For anybody enjoying Latin pop in the 2000s, RBD was a popular Mexican pop band from Mexico City labeled by EMI Virgin. The group achieved international success from 2004 until their separation in 2009 and sold over 15 million records worldwide, making them one of the best-selling Latin music artists of all time. The group was composed of Anahí, Alfonso Herrera, Dulce María, Christopher von Uckermann, Maite Perroni, and Christian Chávez.
For everybody else who is working with open source technologies, the Rados Block Device, or RBD, is software that facilitates the storage of block-based data in the open source Ceph distributed storage system. RBD breaks up block-based application data into small chunks.
The synopsis of rbd is: rbd [ -c ceph.conf ] [ -m monaddr ] [–cluster cluster-name]
[ -p | –pool pool ] [ command … ]
Specifically, RBD is a utility for manipulating Rados Block Device images, used by the Linux RBD driver and the RBD storage driver for QEMU/KVM. RBD images are simple block devices that are striped over objects and stored in a RADOS object store. The size of the objects the image is striped over must be a power of two.
Below you can find an architectural overview of the Ceph stack.
RBD has integration with Kubernetes as well. You can dynamically provision RBD images to back Kubernetes volumes, mapping the RBD images as block devices. Because Ceph ultimately stores block devices as objects striped across its cluster, you’ll get better performance out of them than with a standalone server. Moreover, OKD clusters also can be provisioned with persistent storage using Ceph RBD. Persistent volumes (PVs) and persistent volume claims (PVCs) can share volumes across a single project. While the Ceph RBD-specific information contained in a PV definition could also be defined directly in a pod definition, doing so does not create the volume as a distinct cluster resource, making the volume more susceptible to conflicts.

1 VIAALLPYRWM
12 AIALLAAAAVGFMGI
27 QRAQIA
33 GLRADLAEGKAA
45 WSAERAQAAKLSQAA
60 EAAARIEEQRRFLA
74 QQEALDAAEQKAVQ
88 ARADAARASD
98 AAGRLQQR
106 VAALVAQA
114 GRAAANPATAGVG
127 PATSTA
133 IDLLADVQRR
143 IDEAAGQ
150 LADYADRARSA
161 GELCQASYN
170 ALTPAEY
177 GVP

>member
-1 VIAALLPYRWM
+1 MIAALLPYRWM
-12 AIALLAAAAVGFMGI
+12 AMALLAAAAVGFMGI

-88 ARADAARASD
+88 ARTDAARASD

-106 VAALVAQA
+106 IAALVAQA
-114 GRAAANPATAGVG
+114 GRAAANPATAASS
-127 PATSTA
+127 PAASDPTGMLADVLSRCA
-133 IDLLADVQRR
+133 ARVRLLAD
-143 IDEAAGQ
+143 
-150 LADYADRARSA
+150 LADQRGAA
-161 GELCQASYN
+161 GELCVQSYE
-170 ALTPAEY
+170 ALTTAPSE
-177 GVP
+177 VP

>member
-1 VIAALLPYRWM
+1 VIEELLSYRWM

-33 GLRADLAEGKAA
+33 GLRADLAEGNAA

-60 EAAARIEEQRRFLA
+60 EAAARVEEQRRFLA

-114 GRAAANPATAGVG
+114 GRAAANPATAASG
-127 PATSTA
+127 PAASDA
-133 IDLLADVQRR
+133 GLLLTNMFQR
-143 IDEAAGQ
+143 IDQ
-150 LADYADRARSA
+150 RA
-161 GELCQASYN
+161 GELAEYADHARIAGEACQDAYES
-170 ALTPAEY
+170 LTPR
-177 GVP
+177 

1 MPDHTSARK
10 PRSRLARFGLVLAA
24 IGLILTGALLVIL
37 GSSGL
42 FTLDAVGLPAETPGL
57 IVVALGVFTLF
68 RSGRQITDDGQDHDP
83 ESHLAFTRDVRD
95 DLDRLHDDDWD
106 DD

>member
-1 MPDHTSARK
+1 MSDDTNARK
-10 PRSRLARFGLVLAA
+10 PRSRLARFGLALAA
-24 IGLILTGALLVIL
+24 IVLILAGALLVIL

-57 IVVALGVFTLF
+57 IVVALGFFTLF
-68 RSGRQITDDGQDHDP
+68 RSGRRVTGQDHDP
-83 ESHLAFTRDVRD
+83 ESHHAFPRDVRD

RBD can also be used to create cluster snapshots and provide mirroring. Another option is using it in combination with an iSCSI Gateway, which presents an iSCSI target that exports RBD images as iSCSI disks. Although this last option is not always recommended.
Furthermore, Ceph provides a kernel module for the RBD and a librados library which libvirt and KVM can be linked against. This is essentially a virtual disk device that distributes its “blocks” across the OSDs in the Ceph cluster. It can also be used as a virtual machine’s drive store in KVM. Because it spans the OSD server pool, the guest can be hot migrated between cluster CPUs by literally shutting the guest down on one CPU and booting it on another. Libvirt and Virt-Manager have provided this support for some time now.
So, there you have it; a little more information about RBD. Have you been listening to RBD in the 2000s or are you using RBD in combination in one of the above use cases? Let us know in the comment section.
Would you like to read something more in-depth about RBD? You can read about it in our blog through the following link https://42on.com/rbd-latency-with-qd1-bs4k/ .